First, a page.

2021: A Year in Review

2021 was a lurching, stammering year that began in hope, flirted with whiplash, and ended by just narrowly missing another global lockdown. But still, resilience was everywhere.

The world emerging from the worst of the pandemic had a renewed focus for solace and purpose. People invested heavily in multi-benefit wellness products, and we continue to see inclusivity evolve and expand beyond demographic traits. New and smaller brands continue to disrupt and chip away at the “goliaths” of the CPG Industry, while beauty addresses climate change and screen pollution.

New wave of Inclusion

New brand disruption is on the rise

Looking for the ‘Silver Bullet’

Adapting to a changing climate in Beauty

The CPG Industry is driving a new wave of Inclusive Innovation

Consumers continue to demand products tailored to their specific ability, race, age, religion, size or sexuality


Photo Credit: Getty Images, Design by Bella Geraci

Despite the role of the industry in delivering daily essentials for everyone, CPG has historically lacked strong inclusive offerings. While the definition of inclusivity varies by individual, consumers with physical limitations present a significant opportunity for brands to design for greater success. People with disabilities are the largest minority group in the world. In the US, 1 in 4 people live with a disability, yet products and experiences are still not designed with this community in mind.

“56% agree that diversity has become a ‘tic-box’ exercise for beauty brands, while 35% feel that well-known personal care and grooming brands do not do enough to be inclusive.”

Brands are stepping up, evolving to cater to different abilities:


Photo Credit: Getty Images, Design by Bella Geraci

Olay North America is introducing the ‘Easy Open Lid ’ on its most popular products for people with disabilities. P&G chose not to patent the lid, in order to share the design widely with the Beauty community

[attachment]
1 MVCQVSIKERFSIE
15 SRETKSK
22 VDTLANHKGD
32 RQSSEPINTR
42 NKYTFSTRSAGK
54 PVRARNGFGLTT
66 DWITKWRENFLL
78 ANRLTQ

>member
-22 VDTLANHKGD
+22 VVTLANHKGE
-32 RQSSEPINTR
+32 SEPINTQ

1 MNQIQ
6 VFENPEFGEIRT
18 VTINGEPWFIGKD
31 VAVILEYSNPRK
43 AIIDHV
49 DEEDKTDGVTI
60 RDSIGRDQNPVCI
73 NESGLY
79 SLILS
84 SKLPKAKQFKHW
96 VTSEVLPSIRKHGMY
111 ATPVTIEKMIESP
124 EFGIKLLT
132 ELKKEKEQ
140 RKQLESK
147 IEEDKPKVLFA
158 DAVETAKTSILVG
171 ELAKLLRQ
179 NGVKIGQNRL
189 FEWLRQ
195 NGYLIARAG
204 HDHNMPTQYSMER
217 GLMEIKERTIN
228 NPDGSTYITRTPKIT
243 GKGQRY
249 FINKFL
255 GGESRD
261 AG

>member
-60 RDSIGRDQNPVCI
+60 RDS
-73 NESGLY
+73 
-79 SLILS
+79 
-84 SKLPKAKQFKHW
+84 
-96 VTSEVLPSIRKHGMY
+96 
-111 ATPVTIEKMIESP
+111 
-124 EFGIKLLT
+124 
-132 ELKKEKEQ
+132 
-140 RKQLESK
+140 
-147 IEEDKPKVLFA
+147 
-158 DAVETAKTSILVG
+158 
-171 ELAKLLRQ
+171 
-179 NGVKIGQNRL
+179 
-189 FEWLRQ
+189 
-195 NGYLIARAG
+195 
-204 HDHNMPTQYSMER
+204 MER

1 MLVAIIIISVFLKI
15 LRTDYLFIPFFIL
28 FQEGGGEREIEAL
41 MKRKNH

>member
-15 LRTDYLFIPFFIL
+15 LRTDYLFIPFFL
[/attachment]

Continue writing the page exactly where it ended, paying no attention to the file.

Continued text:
Photo Credit: Degree Instagram

Degree collaborated with disabled consumers & diverse experts to create a deodorant that makes application easier for people with upper limb or vision impairments due to its novel magnetic closure with hanger attachment.

Degree is not only a leader in innovation with this new wave of inclusion but have launched programs like the ‘Breaking Limits Program’ which is helping to empower millions with the opportunity to break their limits, along with education tool kits to help further bring awareness to this overlooked consumer.


“56% agree that diversity has become a ‘tic-box’ exercise for beauty brands, while 35% feel that well-known personal care and grooming brands do not do enough to be inclusive.”

Beauty weak spot: People with disabilities

Big brands are finally trying to reach people with disabilities with new launches and better representation


Photo Credit: Simply Emma Blog

While the beauty industry has become more inclusive in some areas, it remains a realm exclusively designed for the able-bodied.

“ 43% of adults feel that beauty brands ignore people with disabilities.”

About 15% of the world’s population lives with some form of disability, according to the World Health Organization, yet beauty can be hard to enjoy due to negative perceptions and lack of functional product available in the market. Although the beauty market has been slower than other categories to embrace this new version of inclusivity, Industry giants along with new up and coming brands are looking to change that with new universal designs, accessible websites and the voices of the disabled community.


Photo Credit: Kohls Kreatives

Kohls Kreatives is out to change the world. The British startup launched in 2018 with its Flex Collection of five bendy, easy-to-grip makeup brushes for customers affected by motor function issues.

Guide Beauty is another small but growing group of beauty brands creating products for people with disabilities. Guide prides themselves in developing universally designed make-up tools that can help anyone put their make up on with confidence.


Photo Credit: Guide Beauty

There is a huge opportunity with universal design as it not only benefits disabled shoppers, but a wider spectrum of consumers such as those whose first language isn’t English or people who are visually impaired. Achieving universal design however isn’t possible without engaging with all kinds of consumer groups, including those with disabilities.

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